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Missed Fists: Super heavyweight Austin Mallory gets up for ‘Showtime’ Superman punch, Anthony Pettis reacts

Kevin Archer and Austin Mallory at a Macon Fight Night event in Macon, Ga., on Feb. 19, 2022
@SpectationNet, Twitter

Welcome to the latest edition of Missed Fists, where we shine a light on fights from across the globe that may have been overlooked in these hectic times where it seems like there’s an MMA show every other day.

I’d wager to say that one of the things we all love most about combat sports is how it’s still such a developing art form, which is to say that while there are certainly tried-and-true tactics and conventions and traditional ways of doing things, there is still so much freedom to explore.

That’s especially true in the regional and international scene, and especially the farther out to the edges you go. In this case, we’re actually heading into Jed Meshew territory where a young man believed that he could fly.

(Big thanks as always to @Barrelelapierna for their weekly lists of the best KOs and submissions, and to @Grabaka_Hitman for uploading many of the clips you see here. Give them a follow and chip in on Patreon if you can.)

Austin Mallory vs. Kevin Archer

AL: Amateur muay Thai super heavyweight Austin Mallory had Kevin Archer in his sights here at a show in Macon, Ga., so he did what any respectable amateur muay Thai super heavyweight would do: he went for a Showtime Superman punch.

No, he didn’t come close to connecting, but if you think we’re not awarding Mallory for his sheer audacity, then you have a misunderstanding of what Missed Fists is all about.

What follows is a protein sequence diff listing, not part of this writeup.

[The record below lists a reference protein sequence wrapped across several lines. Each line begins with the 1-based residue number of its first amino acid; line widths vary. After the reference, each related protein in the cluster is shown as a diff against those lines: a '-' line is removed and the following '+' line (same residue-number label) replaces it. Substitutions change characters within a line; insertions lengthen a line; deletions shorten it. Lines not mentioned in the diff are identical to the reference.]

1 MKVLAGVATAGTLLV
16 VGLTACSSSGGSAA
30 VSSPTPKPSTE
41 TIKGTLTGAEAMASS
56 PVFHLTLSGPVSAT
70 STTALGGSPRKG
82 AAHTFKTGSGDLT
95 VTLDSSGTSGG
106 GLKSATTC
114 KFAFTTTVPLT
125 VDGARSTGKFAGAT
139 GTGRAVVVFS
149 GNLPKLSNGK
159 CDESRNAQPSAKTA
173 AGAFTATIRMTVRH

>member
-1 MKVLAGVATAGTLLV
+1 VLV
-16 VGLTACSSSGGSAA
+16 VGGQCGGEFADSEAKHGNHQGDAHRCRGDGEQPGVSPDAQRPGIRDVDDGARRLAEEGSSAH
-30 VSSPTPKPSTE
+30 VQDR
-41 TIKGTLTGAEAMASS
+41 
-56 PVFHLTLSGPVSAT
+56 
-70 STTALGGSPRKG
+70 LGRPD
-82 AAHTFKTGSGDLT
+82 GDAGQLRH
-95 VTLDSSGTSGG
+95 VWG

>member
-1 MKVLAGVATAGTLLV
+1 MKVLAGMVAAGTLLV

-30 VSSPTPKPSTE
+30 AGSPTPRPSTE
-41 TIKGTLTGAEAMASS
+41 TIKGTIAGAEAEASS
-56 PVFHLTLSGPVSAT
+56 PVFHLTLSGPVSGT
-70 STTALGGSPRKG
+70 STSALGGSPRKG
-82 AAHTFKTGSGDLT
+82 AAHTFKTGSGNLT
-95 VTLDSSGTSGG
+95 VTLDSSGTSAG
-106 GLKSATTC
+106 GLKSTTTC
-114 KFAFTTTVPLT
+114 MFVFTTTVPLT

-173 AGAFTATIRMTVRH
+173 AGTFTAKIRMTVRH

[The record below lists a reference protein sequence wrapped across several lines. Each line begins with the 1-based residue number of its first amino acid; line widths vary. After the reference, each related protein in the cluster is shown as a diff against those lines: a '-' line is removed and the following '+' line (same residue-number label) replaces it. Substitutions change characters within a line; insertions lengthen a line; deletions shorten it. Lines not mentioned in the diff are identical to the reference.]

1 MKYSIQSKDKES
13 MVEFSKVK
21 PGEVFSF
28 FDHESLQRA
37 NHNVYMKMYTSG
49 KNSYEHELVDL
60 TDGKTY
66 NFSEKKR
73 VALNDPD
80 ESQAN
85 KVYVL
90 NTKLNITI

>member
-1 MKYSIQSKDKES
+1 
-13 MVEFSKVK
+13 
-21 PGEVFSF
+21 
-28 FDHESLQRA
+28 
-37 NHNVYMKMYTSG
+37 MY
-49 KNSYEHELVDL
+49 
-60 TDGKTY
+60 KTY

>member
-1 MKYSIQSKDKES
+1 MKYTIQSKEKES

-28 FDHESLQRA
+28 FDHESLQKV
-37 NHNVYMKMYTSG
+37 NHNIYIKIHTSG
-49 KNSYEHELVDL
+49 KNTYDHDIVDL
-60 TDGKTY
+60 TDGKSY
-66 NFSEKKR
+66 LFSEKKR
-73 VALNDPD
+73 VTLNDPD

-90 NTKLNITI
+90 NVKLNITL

JM: I have so many thoughts and feelings. First and foremost: Georgia Stand Up! 2022 has already been the Year of the Dawg with my beloved Georgia Bulldawgs winning a Natty and then Matt Stafford winning a Super Bowl, but this may be our greatest achievement thus far. Super heavyweight Showtime Superman Punches are the best and purest expressions of love in this world and I’m here for it. I too believe this man can fly.

AL: Sure enough, the high-flying maneuver caught the attention of Anthony Pettis himself and I believe he was suitably impressed:

Just as important as impressing “Showtime” himself was, Mallory also happened to win his fight.

A win is a win, even if it wasn’t the highlight-reel finish he was clearly hoping for.

The joint NFC/Aries FS/Conflict MMA event is available for replay with a subscription to Spectation Sports.

Michael Oliveira vs. Guilherme Silva
Alexandre Rodrigues vs. Emerson Ramos

I wish I could say that the rest of our highlights are as wholesome as Mr. Mallory’s performance, but that would be a blatant lie because it’s nothing but unsightly beatdowns from here on out.

Case in point, from Arena Global 16 (free replay available on YouTube) in Rio de Janeiro, here’s Michael Oliveira literally shutting Guilherme Silva down against the fence and locking down this week’s Humpty Dumpty award.

JM: Oh I don’t think this is a Humpty Dumpty at all. This is an even more majestic and precious award. This is the rarely seen Tommy Speer award, named for the Ultimate Fighter welterweight whom Anthony “Rumble” Johnson ruthlessly KO’d against a cage in Broomfield, CO.

Some people say you can still see the ghost of Speer still slumped there to this day, waiting, waiting for his corner to throw in the towel.